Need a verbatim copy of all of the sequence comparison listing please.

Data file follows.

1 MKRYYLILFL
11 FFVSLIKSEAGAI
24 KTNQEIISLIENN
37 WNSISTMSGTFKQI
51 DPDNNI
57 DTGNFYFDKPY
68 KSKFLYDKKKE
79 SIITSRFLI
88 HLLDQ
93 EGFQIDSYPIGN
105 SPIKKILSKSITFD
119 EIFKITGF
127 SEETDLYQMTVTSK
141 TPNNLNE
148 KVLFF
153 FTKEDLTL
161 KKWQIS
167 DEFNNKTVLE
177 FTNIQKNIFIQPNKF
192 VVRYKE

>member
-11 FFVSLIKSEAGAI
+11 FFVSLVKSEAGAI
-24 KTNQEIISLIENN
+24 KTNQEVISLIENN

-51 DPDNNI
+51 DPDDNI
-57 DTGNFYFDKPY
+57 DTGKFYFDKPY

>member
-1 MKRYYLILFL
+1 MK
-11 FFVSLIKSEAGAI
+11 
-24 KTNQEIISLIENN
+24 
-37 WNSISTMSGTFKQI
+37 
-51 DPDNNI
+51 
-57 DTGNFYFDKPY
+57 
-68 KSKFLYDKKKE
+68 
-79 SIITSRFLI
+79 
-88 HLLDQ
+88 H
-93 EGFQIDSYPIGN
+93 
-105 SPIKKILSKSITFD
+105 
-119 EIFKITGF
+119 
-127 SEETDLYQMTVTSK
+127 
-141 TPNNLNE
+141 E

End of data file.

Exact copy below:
1 MKRYYLILFL
11 FFVSLIKSEAGAI
24 KTNQEIISLIENN
37 WNSISTMSGTFKQI
51 DPDNNI
57 DTGNFYFDKPY
68 KSKFLYDKKKE
79 SIITSRFLI
88 HLLDQ
93 EGFQIDSYPIGN
105 SPIKKILSKSITFD
119 EIFKITGF
127 SEETDLYQMTVTSK
141 TPNNLNE
148 KVLFF
153 FTKEDLTL
161 KKWQIS
167 DEFNNKTVLE
177 FTNIQKNIFIQPNKF
192 VVRYKE

>member
-11 FFVSLIKSEAGAI
+11 FFVSLVKSEAGAI
-24 KTNQEIISLIENN
+24 KTNQEVISLIENN

-51 DPDNNI
+51 DPDDNI
-57 DTGNFYFDKPY
+57 DTGKFYFDKPY

>member
-1 MKRYYLILFL
+1 MK
-11 FFVSLIKSEAGAI
+11 
-24 KTNQEIISLIENN
+24 
-37 WNSISTMSGTFKQI
+37 
-51 DPDNNI
+51 
-57 DTGNFYFDKPY
+57 
-68 KSKFLYDKKKE
+68 
-79 SIITSRFLI
+79 
-88 HLLDQ
+88 H
-93 EGFQIDSYPIGN
+93 
-105 SPIKKILSKSITFD
+105 
-119 EIFKITGF
+119 
-127 SEETDLYQMTVTSK
+127 
-141 TPNNLNE
+141 E